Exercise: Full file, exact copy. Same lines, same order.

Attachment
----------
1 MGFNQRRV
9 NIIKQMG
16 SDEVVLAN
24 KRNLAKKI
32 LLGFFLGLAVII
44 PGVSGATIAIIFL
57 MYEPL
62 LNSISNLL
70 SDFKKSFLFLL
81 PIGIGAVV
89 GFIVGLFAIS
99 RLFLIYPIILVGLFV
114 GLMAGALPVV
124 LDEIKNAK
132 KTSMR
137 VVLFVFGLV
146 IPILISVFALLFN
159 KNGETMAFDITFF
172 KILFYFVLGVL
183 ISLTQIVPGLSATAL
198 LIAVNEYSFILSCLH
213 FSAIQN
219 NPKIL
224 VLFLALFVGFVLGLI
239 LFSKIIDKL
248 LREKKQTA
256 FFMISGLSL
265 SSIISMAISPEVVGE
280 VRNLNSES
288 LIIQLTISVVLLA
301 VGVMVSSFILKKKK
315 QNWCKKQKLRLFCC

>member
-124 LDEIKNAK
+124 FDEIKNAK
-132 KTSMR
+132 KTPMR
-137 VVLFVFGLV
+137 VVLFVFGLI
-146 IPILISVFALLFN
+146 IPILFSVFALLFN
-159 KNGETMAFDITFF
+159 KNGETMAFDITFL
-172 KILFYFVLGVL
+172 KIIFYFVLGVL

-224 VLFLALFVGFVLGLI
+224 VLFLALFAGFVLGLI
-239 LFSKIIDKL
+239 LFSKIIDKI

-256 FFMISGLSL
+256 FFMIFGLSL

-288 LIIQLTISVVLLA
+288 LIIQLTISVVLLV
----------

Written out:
1 MGFNQRRV
9 NIIKQMG
16 SDEVVLAN
24 KRNLAKKI
32 LLGFFLGLAVII
44 PGVSGATIAIIFL
57 MYEPL
62 LNSISNLL
70 SDFKKSFLFLL
81 PIGIGAVV
89 GFIVGLFAIS
99 RLFLIYPIILVGLFV
114 GLMAGALPVV
124 LDEIKNAK
132 KTSMR
137 VVLFVFGLV
146 IPILISVFALLFN
159 KNGETMAFDITFF
172 KILFYFVLGVL
183 ISLTQIVPGLSATAL
198 LIAVNEYSFILSCLH
213 FSAIQN
219 NPKIL
224 VLFLALFVGFVLGLI
239 LFSKIIDKL
248 LREKKQTA
256 FFMISGLSL
265 SSIISMAISPEVVGE
280 VRNLNSES
288 LIIQLTISVVLLA
301 VGVMVSSFILKKKK
315 QNWCKKQKLRLFCC

>member
-124 LDEIKNAK
+124 FDEIKNAK
-132 KTSMR
+132 KTPMR
-137 VVLFVFGLV
+137 VVLFVFGLI
-146 IPILISVFALLFN
+146 IPILFSVFALLFN
-159 KNGETMAFDITFF
+159 KNGETMAFDITFL
-172 KILFYFVLGVL
+172 KIIFYFVLGVL

-224 VLFLALFVGFVLGLI
+224 VLFLALFAGFVLGLI
-239 LFSKIIDKL
+239 LFSKIIDKI

-256 FFMISGLSL
+256 FFMIFGLSL

-288 LIIQLTISVVLLA
+288 LIIQLTISVVLLV